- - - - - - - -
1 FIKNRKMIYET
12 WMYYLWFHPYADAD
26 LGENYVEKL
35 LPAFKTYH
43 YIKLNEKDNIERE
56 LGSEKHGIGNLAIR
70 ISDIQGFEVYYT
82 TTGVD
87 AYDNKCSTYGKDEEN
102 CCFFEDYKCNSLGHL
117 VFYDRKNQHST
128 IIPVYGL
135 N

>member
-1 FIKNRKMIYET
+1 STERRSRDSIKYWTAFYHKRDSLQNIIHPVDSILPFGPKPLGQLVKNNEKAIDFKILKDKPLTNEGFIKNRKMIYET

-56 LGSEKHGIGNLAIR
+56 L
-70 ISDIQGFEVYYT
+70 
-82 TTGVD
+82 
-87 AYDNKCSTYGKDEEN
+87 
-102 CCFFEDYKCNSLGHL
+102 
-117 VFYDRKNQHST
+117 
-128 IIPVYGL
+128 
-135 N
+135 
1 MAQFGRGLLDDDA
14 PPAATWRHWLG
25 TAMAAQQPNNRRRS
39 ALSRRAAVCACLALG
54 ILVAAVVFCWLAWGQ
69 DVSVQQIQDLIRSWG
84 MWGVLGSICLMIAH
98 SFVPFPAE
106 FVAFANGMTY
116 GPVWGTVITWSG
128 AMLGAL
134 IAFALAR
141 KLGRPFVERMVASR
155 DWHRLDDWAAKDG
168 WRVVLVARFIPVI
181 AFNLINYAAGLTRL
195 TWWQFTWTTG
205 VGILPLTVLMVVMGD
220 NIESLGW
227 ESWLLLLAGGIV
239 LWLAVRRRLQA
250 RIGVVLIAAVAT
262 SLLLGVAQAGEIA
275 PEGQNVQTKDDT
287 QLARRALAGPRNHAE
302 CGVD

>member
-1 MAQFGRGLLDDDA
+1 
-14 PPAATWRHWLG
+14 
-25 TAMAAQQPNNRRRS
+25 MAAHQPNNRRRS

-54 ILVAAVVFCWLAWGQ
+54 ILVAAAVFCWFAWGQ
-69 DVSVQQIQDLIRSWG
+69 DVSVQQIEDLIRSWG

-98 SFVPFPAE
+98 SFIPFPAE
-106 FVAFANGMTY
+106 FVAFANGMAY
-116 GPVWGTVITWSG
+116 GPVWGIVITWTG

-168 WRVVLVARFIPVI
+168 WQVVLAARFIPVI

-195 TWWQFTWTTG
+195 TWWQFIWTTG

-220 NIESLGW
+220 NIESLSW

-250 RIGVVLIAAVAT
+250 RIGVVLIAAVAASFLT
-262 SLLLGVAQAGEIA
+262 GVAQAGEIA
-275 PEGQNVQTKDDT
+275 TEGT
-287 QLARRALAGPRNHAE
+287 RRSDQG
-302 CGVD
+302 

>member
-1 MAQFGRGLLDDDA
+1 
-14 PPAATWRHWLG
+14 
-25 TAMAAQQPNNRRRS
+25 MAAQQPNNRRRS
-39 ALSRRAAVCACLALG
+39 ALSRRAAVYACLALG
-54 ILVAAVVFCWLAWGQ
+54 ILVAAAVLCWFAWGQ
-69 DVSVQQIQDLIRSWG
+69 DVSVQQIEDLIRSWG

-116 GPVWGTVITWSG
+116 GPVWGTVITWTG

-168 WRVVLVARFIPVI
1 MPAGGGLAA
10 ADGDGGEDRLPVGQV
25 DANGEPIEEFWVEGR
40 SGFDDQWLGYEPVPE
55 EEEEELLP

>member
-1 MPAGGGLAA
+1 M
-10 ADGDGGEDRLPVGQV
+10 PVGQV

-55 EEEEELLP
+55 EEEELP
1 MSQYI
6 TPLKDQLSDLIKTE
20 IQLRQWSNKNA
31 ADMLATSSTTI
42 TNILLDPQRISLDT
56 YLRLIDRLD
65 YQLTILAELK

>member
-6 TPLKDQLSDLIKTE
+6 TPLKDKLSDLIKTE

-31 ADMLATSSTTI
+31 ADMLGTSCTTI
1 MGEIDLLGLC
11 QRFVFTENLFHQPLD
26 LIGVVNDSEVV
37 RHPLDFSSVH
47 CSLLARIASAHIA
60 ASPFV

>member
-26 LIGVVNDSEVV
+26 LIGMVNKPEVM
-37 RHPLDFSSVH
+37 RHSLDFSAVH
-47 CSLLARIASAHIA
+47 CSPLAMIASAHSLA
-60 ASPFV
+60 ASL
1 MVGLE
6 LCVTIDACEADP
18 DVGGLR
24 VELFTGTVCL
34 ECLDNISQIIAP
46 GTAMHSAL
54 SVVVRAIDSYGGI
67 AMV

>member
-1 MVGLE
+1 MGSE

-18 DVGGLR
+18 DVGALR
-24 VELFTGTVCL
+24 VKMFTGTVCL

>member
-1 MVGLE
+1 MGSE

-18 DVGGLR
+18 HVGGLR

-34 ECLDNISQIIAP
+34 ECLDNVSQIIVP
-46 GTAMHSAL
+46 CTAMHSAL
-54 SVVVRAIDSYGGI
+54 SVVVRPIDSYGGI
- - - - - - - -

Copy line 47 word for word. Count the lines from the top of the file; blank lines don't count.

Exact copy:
168 WRVVLVARFIPVI